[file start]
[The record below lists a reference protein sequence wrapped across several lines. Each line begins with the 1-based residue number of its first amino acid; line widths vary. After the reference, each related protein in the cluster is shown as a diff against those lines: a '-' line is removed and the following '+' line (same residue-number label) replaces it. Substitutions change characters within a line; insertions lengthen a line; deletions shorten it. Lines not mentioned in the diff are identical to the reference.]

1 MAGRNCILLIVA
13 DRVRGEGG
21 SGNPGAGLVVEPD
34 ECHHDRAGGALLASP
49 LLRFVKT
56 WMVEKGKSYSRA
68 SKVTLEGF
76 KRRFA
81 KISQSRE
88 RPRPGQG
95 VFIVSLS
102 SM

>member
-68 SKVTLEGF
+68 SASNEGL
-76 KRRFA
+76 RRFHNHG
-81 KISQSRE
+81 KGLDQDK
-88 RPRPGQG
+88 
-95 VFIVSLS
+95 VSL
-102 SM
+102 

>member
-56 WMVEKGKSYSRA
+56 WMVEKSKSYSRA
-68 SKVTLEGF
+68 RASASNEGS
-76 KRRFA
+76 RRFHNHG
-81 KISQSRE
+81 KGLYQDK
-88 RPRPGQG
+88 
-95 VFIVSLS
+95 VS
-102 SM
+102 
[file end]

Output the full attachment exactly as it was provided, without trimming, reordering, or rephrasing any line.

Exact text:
[The record below lists a reference protein sequence wrapped across several lines. Each line begins with the 1-based residue number of its first amino acid; line widths vary. After the reference, each related protein in the cluster is shown as a diff against those lines: a '-' line is removed and the following '+' line (same residue-number label) replaces it. Substitutions change characters within a line; insertions lengthen a line; deletions shorten it. Lines not mentioned in the diff are identical to the reference.]

1 MAGRNCILLIVA
13 DRVRGEGG
21 SGNPGAGLVVEPD
34 ECHHDRAGGALLASP
49 LLRFVKT
56 WMVEKGKSYSRA
68 SKVTLEGF
76 KRRFA
81 KISQSRE
88 RPRPGQG
95 VFIVSLS
102 SM

>member
-68 SKVTLEGF
+68 SASNEGL
-76 KRRFA
+76 RRFHNHG
-81 KISQSRE
+81 KGLDQDK
-88 RPRPGQG
+88 
-95 VFIVSLS
+95 VSL
-102 SM
+102 

>member
-56 WMVEKGKSYSRA
+56 WMVEKSKSYSRA
-68 SKVTLEGF
+68 RASASNEGS
-76 KRRFA
+76 RRFHNHG
-81 KISQSRE
+81 KGLYQDK
-88 RPRPGQG
+88 
-95 VFIVSLS
+95 VS
-102 SM
+102 